Detroit's historic Blue Bird Inn won't be demolished after all

Detroit's historic Blue Bird Inn won't be demolished after all
Courtesy of the Detroit Sound Conservancy
Easily one of Detroit's most storied clubs has narrowly escaped demolition thanks to a recent Historic District designation by the City of Detroit.

The historic Blue Bird Inn — where jazz legends like John Coltrane, Miles Davis, and Elvin Jones regularly performed and honed their craft — will fly again after demolition chatter began in 2017, The Detroit Free Press reports.

The venue, which was purchased by the Detroit Sound Conservancy in 2019 for $8,500 thanks in part to a grant from the Kresge Foundation, will now be able to move forward with restoration, as well as preserve the physical road-tripping Blue Bird stage. At the time of the purchase, however, the future of the Blue Bird remained uncertain, that is until Mayor Mike Duggan signed off on the venue's formal Historic District designation in October, removing it from the list of dangerous structures pending demolition.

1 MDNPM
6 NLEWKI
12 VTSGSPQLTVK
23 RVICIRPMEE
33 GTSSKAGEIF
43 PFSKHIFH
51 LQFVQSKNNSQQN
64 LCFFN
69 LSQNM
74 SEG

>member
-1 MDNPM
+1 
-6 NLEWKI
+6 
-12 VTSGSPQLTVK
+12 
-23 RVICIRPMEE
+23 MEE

The DSC is now turned its focus on repairing, restoring, and redeveloping the site at 5021 Tireman so that it can serve as a community center for the west side neighborhood, as well as a music venue. Beyond that, the revived space will become a museum of sorts, as it will host the DSC's massive collection of Detroit music artifacts, spanning various eras and genres throughout the city's history. But first, it needs a new roof, which could cost upwards of $50,000.

To advance restoration efforts for the Blue Bird Inn, folks can donate to the Detroit Sound Conservancy, via

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